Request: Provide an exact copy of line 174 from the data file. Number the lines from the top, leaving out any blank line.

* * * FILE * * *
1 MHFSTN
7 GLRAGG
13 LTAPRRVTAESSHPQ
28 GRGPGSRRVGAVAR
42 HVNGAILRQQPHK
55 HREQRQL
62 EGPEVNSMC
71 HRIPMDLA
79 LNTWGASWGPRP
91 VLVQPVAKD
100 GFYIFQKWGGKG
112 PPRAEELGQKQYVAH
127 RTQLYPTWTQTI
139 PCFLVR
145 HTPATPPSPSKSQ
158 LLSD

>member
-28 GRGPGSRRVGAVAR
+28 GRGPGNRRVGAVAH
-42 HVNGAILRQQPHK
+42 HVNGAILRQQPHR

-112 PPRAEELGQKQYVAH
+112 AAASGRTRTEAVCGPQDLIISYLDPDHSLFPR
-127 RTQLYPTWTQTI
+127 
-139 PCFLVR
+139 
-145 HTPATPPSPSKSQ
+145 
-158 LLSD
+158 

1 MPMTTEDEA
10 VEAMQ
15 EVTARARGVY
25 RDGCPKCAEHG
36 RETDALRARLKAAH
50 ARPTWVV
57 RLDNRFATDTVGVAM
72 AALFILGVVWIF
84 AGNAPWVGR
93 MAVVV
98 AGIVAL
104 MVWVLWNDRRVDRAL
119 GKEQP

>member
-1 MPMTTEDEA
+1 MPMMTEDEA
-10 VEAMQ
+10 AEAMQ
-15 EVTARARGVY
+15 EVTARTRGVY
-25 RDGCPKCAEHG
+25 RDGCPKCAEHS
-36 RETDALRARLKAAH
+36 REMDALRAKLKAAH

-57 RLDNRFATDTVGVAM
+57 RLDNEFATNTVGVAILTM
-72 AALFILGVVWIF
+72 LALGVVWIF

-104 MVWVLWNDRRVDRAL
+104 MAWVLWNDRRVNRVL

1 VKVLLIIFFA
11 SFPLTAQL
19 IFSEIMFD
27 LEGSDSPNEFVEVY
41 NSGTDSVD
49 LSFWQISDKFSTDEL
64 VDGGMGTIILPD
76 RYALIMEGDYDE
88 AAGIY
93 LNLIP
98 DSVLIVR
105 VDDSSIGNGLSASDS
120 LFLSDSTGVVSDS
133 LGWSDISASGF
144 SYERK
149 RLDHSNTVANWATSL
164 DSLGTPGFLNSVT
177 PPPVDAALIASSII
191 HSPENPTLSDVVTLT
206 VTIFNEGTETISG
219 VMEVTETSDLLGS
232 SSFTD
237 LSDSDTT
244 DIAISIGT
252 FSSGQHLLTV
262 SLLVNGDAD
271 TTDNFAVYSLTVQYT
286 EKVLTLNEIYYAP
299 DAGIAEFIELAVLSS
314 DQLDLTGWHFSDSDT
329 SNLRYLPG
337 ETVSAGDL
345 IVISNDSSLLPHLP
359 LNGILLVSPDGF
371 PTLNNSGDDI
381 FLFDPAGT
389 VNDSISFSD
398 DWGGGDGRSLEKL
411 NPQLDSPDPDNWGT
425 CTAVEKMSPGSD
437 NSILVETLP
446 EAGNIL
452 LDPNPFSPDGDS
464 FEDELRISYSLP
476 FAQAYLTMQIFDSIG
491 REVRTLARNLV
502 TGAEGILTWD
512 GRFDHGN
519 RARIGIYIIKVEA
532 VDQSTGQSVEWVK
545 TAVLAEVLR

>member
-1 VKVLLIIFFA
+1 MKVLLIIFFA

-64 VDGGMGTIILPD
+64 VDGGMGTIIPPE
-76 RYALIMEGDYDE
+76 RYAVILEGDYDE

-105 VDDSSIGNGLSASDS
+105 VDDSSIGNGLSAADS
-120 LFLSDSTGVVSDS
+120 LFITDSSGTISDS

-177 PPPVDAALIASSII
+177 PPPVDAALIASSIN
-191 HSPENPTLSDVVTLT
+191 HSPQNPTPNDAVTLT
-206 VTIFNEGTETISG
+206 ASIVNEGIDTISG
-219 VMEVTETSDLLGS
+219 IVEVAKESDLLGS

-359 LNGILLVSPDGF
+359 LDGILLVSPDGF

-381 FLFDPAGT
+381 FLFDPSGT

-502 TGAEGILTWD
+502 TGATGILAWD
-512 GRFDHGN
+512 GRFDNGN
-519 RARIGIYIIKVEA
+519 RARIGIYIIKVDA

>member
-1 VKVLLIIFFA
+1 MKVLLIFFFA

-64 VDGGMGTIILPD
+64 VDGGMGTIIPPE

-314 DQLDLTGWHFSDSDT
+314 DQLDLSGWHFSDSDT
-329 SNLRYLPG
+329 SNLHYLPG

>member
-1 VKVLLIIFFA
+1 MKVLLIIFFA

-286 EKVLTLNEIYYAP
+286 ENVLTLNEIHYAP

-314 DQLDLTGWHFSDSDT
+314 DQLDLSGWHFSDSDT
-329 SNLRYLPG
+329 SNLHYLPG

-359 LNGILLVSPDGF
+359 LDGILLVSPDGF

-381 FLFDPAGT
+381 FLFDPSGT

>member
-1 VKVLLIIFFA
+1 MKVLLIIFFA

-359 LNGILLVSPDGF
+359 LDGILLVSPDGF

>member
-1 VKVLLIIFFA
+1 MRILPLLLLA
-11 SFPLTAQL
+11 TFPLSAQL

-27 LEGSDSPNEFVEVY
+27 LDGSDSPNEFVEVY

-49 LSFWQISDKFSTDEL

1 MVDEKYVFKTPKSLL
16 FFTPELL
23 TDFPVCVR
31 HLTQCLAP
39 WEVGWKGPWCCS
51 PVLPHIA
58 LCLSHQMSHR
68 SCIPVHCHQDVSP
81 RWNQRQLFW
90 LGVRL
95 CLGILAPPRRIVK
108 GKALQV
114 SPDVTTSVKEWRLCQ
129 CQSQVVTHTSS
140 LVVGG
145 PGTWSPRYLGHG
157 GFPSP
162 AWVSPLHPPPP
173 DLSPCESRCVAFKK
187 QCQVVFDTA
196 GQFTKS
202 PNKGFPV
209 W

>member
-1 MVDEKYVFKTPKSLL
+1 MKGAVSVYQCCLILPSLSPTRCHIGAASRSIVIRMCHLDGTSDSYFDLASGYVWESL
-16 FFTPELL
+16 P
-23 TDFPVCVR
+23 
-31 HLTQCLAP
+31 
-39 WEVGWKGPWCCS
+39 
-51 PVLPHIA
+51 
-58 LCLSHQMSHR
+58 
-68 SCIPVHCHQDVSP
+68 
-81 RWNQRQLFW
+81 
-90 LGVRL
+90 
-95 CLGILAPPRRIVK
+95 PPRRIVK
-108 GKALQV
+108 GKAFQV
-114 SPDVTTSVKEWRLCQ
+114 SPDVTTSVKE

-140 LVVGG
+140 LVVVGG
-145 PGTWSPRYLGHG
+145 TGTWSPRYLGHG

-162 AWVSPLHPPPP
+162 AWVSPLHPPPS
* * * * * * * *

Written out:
-27 LEGSDSPNEFVEVY